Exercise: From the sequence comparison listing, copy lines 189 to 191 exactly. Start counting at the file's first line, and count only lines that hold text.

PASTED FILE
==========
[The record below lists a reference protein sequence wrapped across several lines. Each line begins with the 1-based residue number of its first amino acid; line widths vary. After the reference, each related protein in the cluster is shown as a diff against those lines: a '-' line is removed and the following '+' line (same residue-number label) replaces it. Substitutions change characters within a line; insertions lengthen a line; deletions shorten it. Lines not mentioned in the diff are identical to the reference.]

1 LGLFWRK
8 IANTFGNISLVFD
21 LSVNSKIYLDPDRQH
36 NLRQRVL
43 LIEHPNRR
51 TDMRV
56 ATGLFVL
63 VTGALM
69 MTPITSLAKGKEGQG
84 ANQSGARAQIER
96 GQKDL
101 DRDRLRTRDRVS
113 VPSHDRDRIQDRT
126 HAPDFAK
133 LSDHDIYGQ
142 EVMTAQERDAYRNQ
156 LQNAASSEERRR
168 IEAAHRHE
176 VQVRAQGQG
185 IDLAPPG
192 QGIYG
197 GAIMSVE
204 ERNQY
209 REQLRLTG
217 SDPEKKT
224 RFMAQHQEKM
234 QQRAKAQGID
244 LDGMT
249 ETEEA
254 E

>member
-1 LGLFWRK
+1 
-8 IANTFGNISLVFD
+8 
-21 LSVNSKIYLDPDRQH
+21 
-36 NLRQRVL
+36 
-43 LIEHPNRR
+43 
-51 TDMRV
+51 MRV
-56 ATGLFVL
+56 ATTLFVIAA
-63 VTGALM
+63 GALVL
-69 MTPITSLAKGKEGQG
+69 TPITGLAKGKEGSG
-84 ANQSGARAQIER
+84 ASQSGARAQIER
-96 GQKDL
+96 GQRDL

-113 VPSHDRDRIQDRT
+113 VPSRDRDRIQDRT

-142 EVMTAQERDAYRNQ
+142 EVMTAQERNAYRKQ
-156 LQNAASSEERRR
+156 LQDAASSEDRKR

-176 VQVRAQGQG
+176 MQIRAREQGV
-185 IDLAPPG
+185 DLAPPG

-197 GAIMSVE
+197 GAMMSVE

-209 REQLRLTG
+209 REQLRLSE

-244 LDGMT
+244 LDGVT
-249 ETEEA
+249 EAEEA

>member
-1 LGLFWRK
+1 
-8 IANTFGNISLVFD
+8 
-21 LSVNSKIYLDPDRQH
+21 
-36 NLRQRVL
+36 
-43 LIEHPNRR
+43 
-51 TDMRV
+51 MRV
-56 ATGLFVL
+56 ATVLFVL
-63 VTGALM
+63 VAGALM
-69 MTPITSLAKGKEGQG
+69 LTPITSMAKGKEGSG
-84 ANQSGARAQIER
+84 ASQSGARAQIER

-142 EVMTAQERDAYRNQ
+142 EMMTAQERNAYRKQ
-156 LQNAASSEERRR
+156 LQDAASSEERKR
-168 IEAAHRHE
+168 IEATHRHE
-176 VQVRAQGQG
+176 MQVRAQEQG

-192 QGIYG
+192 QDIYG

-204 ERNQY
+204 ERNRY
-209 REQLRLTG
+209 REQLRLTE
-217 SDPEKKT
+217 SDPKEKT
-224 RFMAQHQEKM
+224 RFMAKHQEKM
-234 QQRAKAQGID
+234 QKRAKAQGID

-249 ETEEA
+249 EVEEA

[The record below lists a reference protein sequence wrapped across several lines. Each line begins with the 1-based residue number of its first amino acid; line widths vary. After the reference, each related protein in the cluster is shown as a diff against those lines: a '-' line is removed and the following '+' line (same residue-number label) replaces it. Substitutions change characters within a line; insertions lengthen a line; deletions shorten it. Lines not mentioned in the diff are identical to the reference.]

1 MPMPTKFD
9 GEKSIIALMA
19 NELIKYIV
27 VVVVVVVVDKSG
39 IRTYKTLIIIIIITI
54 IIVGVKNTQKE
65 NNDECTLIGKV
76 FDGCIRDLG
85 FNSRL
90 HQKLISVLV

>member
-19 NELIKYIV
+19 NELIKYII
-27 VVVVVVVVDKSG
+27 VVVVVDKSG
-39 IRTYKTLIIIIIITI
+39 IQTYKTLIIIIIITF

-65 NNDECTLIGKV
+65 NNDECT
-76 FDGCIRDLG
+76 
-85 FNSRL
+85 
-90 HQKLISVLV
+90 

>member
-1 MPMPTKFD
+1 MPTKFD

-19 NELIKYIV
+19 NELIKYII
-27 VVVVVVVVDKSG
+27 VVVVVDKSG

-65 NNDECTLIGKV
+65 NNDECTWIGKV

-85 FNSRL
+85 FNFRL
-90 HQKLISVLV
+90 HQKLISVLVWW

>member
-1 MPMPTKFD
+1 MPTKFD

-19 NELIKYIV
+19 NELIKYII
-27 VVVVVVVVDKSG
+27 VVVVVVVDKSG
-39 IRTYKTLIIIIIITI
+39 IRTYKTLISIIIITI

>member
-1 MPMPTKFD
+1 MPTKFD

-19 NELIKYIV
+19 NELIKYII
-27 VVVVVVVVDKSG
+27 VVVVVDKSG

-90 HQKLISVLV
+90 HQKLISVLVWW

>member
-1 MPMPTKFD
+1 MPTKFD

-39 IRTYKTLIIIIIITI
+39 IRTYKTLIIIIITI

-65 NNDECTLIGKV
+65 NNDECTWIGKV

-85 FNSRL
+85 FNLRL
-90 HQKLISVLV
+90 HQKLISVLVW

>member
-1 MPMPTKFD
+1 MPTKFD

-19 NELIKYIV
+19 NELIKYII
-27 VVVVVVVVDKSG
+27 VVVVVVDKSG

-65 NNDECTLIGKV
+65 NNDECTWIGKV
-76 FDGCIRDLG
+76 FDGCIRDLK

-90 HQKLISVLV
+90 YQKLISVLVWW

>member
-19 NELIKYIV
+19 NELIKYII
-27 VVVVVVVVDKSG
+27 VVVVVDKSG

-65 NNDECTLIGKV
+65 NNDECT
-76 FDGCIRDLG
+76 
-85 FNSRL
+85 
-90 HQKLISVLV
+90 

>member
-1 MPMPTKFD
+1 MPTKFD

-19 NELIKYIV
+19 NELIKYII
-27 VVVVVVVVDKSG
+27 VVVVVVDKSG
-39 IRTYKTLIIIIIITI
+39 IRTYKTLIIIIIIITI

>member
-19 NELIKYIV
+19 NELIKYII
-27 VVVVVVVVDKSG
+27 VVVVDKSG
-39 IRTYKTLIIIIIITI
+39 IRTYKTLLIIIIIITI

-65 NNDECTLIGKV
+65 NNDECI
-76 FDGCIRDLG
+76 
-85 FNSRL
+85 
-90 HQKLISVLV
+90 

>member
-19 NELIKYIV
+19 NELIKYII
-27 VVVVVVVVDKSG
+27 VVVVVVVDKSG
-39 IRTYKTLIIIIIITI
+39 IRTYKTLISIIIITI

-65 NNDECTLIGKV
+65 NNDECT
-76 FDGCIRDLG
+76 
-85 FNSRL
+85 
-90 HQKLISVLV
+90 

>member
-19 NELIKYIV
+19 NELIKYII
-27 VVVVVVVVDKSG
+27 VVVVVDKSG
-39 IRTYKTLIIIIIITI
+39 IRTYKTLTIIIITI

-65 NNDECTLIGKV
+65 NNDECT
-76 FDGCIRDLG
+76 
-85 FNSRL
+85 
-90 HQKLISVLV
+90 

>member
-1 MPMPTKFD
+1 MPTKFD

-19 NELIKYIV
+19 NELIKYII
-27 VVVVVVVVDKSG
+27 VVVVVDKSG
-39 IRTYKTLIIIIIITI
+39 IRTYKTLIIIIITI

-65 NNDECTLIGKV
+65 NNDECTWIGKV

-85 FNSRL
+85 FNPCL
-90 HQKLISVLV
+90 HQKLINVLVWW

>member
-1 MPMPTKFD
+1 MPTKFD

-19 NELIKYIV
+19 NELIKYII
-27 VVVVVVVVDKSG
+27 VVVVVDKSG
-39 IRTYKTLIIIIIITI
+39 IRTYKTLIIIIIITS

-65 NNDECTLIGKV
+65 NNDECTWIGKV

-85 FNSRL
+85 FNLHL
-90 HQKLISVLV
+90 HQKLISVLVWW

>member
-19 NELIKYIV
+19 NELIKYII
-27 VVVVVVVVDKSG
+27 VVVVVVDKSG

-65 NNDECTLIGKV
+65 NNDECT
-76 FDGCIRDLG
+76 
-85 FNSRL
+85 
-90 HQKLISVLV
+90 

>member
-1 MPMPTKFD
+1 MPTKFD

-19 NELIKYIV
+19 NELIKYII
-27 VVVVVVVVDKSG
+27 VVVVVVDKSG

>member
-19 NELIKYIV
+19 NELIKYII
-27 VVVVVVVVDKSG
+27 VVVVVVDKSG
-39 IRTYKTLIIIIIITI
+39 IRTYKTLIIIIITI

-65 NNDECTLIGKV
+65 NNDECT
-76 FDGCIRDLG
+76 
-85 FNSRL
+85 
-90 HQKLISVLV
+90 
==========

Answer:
-27 VVVVVVVVDKSG
+27 VVVVVVDKSG

-65 NNDECTLIGKV